In spite of their best intentions, even good companies can fall into some classic traps that kill their new sales automation initiative. If you’re just getting started setting up a new sales technology system, pay attention to these warning signs.

1. Users never had the value explained to them.

If you’re going to mandate the use of a new sales tool without any input from the people who actually use it, that’s certainly your prerogative. Just don’t be surprised when they start pushing back because they don’t have any idea what it’s doing for them. No matter how fancy, a new technology holds zero appeal if it doesn’t solve real, actionable problems for its users. The system has to improve productivity, better organize their work, and help them stay on task.

It needs to help them do something faster or in greater volume (automation), with more impact (training and process), or more strategically (data analysis), and if they don’t see any real benefit, they’re likely to ignore it.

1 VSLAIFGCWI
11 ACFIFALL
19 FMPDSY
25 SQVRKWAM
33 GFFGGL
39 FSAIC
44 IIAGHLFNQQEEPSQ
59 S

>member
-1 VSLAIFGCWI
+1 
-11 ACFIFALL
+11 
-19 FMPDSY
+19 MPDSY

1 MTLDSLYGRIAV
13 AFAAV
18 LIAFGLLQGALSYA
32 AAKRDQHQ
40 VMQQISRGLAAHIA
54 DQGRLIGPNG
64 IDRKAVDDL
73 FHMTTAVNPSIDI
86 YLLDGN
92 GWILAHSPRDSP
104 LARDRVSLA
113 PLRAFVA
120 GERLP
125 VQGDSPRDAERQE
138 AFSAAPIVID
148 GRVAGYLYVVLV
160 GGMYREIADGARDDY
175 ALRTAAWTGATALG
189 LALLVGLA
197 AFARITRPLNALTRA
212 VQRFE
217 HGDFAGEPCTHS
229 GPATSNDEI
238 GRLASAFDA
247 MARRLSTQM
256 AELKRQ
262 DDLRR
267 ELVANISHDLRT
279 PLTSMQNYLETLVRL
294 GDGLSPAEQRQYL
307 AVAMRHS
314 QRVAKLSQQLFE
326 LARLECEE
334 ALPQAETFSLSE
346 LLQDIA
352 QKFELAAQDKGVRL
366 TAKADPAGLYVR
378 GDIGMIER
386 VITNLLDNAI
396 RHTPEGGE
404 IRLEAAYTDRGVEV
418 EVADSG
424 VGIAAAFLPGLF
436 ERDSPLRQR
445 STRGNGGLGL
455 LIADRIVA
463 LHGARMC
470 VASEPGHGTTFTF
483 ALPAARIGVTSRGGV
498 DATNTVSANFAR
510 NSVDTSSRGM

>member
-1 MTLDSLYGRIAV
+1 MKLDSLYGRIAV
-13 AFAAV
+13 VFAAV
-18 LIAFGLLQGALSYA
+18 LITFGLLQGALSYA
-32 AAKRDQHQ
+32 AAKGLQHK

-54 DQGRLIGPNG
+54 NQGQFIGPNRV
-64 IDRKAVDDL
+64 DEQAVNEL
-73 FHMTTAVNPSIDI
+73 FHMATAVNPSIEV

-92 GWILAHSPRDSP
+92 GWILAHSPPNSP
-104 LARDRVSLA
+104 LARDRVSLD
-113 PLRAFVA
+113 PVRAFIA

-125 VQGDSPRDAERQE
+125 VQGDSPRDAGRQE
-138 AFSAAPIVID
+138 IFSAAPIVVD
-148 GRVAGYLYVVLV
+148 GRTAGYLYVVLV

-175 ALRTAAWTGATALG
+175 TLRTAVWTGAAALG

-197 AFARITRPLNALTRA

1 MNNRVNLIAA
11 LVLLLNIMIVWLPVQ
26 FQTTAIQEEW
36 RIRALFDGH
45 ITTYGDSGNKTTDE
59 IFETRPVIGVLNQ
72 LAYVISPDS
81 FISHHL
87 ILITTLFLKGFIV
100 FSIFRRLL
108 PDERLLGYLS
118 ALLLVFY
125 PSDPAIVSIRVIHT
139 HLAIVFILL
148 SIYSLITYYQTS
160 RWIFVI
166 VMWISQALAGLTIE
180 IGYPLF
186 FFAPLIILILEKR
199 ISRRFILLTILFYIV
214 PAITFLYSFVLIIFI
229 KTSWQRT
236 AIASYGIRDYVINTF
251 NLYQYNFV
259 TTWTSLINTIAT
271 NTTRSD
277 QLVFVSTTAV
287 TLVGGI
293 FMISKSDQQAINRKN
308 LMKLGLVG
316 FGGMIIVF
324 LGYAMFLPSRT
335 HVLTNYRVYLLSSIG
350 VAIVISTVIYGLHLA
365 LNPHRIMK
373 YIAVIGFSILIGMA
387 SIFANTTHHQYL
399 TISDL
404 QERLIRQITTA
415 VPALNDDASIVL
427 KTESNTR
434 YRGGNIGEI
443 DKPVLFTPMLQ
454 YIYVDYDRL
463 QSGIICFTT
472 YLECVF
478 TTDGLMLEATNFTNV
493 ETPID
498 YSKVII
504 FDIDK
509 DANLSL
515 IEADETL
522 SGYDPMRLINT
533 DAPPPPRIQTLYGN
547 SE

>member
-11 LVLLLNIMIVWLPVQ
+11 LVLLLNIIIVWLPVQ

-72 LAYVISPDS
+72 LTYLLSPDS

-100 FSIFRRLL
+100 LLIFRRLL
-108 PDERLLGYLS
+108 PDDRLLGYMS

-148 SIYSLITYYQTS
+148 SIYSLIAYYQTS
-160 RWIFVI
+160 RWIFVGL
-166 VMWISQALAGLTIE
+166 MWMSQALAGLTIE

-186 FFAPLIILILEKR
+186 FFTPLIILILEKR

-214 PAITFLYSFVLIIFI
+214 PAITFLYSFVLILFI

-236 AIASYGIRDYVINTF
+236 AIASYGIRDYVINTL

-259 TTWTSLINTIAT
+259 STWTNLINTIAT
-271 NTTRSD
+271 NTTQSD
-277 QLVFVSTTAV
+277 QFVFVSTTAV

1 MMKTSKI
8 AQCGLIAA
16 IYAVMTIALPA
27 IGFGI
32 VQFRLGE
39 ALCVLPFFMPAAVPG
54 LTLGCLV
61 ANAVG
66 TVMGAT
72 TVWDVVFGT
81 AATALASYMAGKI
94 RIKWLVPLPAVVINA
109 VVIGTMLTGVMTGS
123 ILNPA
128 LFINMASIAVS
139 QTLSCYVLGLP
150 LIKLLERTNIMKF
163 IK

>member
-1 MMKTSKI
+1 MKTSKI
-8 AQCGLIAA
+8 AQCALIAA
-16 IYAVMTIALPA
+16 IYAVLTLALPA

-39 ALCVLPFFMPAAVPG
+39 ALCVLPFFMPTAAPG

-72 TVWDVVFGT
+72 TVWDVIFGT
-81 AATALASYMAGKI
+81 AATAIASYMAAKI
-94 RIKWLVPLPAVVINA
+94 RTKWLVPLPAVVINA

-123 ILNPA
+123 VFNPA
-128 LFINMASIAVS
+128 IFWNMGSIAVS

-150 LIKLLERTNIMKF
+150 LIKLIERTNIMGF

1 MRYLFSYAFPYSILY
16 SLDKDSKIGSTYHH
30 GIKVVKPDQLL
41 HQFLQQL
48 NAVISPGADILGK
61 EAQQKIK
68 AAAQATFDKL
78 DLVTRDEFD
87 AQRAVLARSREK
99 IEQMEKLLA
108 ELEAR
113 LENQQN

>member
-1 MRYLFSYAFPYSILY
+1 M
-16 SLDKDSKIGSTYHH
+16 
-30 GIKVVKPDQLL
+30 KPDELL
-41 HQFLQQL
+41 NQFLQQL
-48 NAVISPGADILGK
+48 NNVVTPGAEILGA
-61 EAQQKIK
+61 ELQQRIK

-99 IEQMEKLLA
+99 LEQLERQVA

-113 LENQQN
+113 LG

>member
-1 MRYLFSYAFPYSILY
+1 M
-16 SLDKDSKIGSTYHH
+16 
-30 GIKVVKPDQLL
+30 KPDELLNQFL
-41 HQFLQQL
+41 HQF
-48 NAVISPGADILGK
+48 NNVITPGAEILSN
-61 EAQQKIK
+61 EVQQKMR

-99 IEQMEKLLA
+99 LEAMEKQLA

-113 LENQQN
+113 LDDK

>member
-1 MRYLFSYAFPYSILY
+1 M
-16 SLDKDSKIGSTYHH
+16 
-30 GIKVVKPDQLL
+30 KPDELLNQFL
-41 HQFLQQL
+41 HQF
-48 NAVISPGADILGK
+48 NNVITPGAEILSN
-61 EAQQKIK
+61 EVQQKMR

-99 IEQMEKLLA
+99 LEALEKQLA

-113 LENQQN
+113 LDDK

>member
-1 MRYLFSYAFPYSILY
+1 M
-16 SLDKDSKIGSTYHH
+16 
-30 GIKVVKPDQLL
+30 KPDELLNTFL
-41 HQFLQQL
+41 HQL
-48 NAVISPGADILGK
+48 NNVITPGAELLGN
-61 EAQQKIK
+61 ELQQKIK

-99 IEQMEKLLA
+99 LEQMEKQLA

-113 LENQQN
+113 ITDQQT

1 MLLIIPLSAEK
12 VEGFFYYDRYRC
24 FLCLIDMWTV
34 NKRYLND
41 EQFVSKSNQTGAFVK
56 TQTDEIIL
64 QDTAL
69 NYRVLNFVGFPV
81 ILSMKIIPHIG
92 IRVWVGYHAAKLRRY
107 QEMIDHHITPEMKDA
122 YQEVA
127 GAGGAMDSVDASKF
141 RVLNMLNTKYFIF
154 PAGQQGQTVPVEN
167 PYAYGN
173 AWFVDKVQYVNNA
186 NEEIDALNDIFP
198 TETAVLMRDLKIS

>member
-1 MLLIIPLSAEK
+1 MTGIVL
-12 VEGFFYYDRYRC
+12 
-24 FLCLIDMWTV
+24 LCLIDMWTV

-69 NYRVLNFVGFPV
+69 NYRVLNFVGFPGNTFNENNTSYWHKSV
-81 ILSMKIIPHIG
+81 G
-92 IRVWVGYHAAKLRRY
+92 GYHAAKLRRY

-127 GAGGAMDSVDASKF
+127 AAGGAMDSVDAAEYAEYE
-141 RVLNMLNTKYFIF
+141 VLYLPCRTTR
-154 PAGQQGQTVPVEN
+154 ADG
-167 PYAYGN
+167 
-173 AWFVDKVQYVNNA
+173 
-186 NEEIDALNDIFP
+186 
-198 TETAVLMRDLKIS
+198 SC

2. Nobody stepped up to manage it.

I can’t count the number of times I’d start implementing a client on their new technology system, get two or three trainings into the process, then go into a holding pattern because the client never held up their end of the deliverables.

Too often companies don’t plan for data migration needs, don’t ensure the software systems will match their process, and don’t prep their sales collateral to move to the new system.

Most implementations work best when one key individual–or maybe two–has final say on what gets done and what doesn’t. Implementation by committee generally falls flat, because when everyone owns it, no one does.

3. The data wasn’t clean.

For some reason people get it into their heads that moving their database mess from one system to another somehow magically makes the data better.

That mangled pile of contact sheets (digital or otherwise) that you’ve never scrubbed aren’t going to suddenly stop smelling like crap just because you sprayed some CRM software “air freshener” on them.

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